The turf wars continue over city golf greens, which are under increasing pressure to relinquish fairways for open space or urban development.
The once manicured greens at North Lakes Golf Course, north of Brisbane, for example, are now overgrown with weeds after the site was sold to developers for a planned retirement village to be known as North Lakes Common.
Meanwhile, Sydney Mayor Clover Moore has been conducting a years’ long campaign to take swathes of land from the almost 100-year-old Moore Park Golf Course.
The Moore Park Golf Club land grab proposes halving the public course from 18 holes to nine to justify new housing developments, modelling suggesting that an additional 90,000 people will be living within 2km of Moore Park by 2040.
Local MP Dave Sharma and NSW Senator Andrew Bragg have already written to Ms Moore demanding the plan be “rejected unanimously”.
Back in Queensland, one Sydney couple were lured to their dream home in Brisbane by developer Stockland, which boasted an “exclusive selection of home sites nestled by the 18-hole championship golf course” in the Moreton Bay suburb, designed by PGA champion Graham Marsh.
When David and Margaret Orr moved into their new home in 2017, they walked from their back yard to the first tee of one of Australia’s top golf courses, but they now look at overgrown weeds. North Lakes Golf Course closed in 2018 and was sold to The Village Retirement Group, which plans a retirement village and aged care facility on the site. The remainder of the land will be turned into publicly accessible green space.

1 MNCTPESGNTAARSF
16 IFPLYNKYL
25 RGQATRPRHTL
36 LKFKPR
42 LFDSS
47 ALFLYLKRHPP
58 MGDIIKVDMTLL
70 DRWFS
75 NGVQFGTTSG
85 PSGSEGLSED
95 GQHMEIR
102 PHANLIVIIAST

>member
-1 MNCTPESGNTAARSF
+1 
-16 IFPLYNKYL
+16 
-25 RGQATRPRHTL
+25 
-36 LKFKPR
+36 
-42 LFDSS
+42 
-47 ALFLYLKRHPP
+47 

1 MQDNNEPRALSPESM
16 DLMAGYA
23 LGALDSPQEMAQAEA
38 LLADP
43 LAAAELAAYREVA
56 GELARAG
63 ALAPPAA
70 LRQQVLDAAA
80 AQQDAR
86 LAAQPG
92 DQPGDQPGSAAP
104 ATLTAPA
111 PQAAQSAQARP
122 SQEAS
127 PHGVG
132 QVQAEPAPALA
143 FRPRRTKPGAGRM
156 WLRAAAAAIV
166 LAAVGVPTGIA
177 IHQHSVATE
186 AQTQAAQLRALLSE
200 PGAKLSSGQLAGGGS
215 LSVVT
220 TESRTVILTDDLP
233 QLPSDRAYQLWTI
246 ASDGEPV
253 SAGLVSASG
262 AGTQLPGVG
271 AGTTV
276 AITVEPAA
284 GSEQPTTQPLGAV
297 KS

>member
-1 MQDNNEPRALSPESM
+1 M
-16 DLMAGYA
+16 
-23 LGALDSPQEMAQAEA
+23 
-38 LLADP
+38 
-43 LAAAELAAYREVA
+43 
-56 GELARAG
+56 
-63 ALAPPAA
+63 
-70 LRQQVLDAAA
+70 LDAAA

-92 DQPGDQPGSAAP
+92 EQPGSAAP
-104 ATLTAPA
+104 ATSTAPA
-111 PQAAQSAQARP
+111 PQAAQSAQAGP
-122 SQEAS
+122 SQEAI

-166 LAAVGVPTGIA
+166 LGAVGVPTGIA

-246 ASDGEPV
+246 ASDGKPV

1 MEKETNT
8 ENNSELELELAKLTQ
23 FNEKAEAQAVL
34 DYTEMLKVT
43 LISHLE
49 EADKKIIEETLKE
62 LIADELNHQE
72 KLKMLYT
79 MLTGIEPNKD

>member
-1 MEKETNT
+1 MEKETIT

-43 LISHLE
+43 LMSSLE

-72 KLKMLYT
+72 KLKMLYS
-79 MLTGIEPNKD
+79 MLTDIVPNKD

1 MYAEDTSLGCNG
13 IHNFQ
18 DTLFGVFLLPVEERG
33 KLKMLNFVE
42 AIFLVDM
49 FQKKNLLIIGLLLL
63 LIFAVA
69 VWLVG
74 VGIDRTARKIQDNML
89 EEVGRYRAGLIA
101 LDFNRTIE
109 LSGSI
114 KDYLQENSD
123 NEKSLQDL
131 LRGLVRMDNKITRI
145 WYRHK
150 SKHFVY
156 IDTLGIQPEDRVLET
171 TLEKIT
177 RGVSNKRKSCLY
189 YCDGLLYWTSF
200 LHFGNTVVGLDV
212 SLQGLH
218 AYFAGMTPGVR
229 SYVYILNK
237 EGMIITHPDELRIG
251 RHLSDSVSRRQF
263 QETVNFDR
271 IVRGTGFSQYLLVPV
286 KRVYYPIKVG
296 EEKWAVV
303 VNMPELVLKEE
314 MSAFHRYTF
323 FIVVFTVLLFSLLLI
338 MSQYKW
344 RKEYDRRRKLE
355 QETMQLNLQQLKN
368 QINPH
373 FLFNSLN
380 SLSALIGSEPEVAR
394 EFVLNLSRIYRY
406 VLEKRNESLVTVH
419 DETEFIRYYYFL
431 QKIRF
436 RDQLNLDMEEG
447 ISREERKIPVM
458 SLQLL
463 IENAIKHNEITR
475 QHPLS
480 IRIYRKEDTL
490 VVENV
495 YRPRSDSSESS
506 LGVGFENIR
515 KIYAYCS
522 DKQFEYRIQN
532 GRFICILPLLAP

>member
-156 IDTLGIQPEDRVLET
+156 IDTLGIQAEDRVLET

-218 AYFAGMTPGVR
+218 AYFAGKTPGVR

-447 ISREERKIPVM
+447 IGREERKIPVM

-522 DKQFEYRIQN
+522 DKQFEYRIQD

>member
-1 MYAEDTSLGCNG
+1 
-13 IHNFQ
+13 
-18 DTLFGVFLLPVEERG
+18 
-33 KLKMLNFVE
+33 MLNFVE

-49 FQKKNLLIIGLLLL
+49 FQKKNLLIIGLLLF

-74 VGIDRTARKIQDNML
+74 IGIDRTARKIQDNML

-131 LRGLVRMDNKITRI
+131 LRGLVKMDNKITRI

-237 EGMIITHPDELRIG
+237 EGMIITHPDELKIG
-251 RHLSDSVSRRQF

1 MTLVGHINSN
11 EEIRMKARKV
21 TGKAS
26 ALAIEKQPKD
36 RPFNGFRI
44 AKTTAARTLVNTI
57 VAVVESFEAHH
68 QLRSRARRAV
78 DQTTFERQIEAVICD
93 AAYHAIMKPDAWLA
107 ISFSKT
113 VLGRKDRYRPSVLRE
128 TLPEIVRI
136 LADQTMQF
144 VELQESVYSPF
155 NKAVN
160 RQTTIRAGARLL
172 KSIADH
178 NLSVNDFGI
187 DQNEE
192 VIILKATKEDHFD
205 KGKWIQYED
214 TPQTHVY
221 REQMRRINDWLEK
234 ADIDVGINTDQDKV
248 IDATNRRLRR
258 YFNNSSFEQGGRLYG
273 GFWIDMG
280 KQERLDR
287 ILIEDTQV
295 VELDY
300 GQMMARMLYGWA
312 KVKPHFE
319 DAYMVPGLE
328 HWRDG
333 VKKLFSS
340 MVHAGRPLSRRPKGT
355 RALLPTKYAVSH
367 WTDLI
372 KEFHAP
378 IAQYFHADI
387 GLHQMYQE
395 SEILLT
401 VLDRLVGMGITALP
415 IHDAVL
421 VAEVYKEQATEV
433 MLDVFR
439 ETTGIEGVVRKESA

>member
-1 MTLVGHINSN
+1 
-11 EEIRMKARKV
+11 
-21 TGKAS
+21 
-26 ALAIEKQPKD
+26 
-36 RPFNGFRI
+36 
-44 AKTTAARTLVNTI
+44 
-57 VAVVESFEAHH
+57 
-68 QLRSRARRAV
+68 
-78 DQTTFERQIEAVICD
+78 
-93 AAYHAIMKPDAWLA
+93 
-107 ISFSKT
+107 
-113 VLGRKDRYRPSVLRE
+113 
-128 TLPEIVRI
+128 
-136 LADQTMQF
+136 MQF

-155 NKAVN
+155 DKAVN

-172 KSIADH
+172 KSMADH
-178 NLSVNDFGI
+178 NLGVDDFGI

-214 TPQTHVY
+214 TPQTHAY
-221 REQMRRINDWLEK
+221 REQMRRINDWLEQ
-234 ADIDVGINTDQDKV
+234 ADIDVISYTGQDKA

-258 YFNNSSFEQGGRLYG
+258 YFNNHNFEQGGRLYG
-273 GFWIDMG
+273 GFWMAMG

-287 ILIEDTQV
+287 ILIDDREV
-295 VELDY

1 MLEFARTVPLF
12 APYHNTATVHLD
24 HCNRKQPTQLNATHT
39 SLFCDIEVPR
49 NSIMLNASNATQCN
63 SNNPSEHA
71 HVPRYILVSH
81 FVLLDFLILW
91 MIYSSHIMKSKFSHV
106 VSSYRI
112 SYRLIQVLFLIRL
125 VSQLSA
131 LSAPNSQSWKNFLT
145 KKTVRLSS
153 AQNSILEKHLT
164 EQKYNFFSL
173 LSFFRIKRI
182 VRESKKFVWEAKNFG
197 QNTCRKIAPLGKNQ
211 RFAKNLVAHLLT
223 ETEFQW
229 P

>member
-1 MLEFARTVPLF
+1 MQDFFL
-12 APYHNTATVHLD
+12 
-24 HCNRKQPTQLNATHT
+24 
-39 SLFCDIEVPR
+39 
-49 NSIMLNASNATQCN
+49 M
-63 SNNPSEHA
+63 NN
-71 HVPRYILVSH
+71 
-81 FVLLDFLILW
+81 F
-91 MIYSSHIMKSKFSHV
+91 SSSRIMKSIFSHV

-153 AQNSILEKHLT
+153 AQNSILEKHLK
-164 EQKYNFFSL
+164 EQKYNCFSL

Moreton Bay Regional Council sought independent legal advice to clarify planning laws, but that revealed the development could be permitted, despite it being listed as a “prohibited development” under its control plan for the area.
Elsewhere, Brisbane City Council will shut the 1898 Victoria Park Golf Course and transform it into public parkland with “something for everybody”, while a developer is planning a $300m redevelopment of the former Paradise Palms Golf Course in Far North Queensland. In Melbourne, the former Elsternwick Golf Course is being redeveloped as a wildlife sanctuary with links transformed into creeks, marshland, scamp scrub, woodland and native lawn.
Golf Australia said membership had surged 126 per cent over the past year with CEO James Sutherland adding that while urbanisation was impacting the sport, golf courses around the country were continuing to expand.
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